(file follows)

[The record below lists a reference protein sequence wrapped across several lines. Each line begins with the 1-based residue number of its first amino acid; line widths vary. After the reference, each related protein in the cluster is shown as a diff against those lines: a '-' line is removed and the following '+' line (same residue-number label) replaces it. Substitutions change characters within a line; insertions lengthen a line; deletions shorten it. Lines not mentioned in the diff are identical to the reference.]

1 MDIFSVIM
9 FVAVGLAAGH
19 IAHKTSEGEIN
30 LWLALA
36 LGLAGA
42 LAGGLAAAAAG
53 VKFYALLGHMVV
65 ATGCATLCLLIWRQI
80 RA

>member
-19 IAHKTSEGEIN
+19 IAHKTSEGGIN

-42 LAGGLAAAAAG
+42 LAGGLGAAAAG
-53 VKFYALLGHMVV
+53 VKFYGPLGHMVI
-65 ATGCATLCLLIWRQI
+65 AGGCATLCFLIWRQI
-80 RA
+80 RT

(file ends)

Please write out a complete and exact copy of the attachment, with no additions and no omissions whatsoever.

[The record below lists a reference protein sequence wrapped across several lines. Each line begins with the 1-based residue number of its first amino acid; line widths vary. After the reference, each related protein in the cluster is shown as a diff against those lines: a '-' line is removed and the following '+' line (same residue-number label) replaces it. Substitutions change characters within a line; insertions lengthen a line; deletions shorten it. Lines not mentioned in the diff are identical to the reference.]

1 MDIFSVIM
9 FVAVGLAAGH
19 IAHKTSEGEIN
30 LWLALA
36 LGLAGA
42 LAGGLAAAAAG
53 VKFYALLGHMVV
65 ATGCATLCLLIWRQI
80 RA

>member
-19 IAHKTSEGEIN
+19 IAHKTSEGGIN

-42 LAGGLAAAAAG
+42 LAGGLGAAAAG
-53 VKFYALLGHMVV
+53 VKFYGPLGHMVI
-65 ATGCATLCLLIWRQI
+65 AGGCATLCFLIWRQI
-80 RA
+80 RT